Q and A with Landscape Architect Susan Cohen

July 30, 2014

By Paula M. Bodah

Susan Cohen loves plants, flowers, trees, and bushes. The Riverside, Connecticut-based landscape architect makes her living creating beautiful gardens, after all. Still, her philosophy is that plantings should enhance a home and its site, not take center stage. As she said in “Natural Selection,” in the summer 2014 edition of New England Home Connecticut, “My work tends to be very simple, especially when there’s a view. You never want to upstage a view.”

Photos by Stacy Bass

What is your favorite part of the landscape plan for this house? Why?

I think the curving drive from the street to the front door is a great success—a lovely entrance to the home, and it affords a glimpse of the water view. I also love the grasses we used on the slope near the water’s edge. They are easy to maintain, relate well to the sea grasses in the cove, and are a quiet and peaceful addition to the landscape.

What does your landscape—your own yard and gardens—look like?

We have a small country garden with some unusual features that we have developed over many years, like the “fountain grotto” we made within the derelict stone walls of an old boat shed on our property. My favorite part of the garden is the shady border in greens and a range of yellows.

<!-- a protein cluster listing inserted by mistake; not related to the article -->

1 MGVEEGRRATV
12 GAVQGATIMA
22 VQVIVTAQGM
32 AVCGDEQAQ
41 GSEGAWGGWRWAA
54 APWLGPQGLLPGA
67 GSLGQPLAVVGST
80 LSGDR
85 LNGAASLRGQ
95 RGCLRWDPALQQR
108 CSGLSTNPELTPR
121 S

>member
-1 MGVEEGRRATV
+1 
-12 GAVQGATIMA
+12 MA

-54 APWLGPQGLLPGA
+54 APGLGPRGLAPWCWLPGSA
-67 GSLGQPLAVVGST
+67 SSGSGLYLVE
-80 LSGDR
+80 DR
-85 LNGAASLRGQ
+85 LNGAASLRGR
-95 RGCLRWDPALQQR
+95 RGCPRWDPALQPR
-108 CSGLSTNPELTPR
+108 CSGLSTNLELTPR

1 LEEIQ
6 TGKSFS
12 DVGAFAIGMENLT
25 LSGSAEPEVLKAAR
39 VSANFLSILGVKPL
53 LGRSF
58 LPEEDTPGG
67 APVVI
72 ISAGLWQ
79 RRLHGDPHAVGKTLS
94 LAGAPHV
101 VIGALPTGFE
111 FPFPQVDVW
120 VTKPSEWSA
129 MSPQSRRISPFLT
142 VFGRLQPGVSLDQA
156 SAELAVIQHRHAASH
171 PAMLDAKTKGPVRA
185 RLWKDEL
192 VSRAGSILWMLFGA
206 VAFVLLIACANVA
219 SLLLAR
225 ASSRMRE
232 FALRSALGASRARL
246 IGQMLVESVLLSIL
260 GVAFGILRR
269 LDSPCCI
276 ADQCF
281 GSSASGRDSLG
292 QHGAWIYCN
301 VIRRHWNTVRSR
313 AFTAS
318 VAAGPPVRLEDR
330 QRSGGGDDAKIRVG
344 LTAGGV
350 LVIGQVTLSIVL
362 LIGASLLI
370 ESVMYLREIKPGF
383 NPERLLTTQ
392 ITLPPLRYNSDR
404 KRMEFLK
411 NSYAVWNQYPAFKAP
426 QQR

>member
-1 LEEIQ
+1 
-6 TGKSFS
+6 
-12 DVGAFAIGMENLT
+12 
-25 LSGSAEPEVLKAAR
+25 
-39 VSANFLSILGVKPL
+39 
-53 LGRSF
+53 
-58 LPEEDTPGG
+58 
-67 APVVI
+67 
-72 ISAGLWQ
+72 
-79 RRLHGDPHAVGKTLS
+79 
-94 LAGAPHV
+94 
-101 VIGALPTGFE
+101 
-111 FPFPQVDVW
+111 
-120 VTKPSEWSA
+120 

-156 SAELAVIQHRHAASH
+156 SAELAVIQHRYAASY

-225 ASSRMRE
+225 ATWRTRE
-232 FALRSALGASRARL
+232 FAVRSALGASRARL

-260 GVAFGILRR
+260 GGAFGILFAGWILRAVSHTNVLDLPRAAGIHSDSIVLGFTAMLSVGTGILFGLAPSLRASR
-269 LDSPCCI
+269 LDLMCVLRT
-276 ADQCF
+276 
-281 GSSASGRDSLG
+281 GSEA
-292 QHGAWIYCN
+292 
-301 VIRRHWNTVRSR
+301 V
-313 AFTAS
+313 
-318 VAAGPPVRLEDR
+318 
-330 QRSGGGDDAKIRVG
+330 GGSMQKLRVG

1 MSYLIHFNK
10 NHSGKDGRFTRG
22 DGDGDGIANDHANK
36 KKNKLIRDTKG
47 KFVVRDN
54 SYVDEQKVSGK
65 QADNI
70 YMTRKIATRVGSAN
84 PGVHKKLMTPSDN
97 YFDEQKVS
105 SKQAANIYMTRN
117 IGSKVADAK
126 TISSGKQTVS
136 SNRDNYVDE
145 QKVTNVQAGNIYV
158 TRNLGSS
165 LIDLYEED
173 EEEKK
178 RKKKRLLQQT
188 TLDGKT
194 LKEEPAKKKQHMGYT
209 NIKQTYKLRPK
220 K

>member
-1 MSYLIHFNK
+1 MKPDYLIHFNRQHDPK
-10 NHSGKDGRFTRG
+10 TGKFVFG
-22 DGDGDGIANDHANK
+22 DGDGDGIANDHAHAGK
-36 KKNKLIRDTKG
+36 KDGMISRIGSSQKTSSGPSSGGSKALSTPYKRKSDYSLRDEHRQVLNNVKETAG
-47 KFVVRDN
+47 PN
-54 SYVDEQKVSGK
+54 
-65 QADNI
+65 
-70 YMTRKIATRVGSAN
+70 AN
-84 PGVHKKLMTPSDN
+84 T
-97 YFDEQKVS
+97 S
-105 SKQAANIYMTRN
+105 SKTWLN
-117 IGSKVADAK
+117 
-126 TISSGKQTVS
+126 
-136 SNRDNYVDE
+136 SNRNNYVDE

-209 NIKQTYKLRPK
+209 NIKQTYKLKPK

What are the two or three most basic, important things to think about when designing a garden?

It’s important for a landscape architect to understand the client’s wishes and suggest design solutions that bring out the best qualities of a site. The professional designer can often see imaginative possibilities that may not be obvious to the client. For both designers and home gardeners, I think the most important thing to consider is the scale of landscape elements. And my motto is, “keep it simple.”

What flower can you simply not live without in your own garden?

I have recently developed a passion for nasturtiums, which I grow in a large pot set on a wall. They remind me of Monet’s garden in Giverny, France. And they can be added to a salad. The most reliable annual in my blue and purple border is Angelonia “Angelface Blue.”

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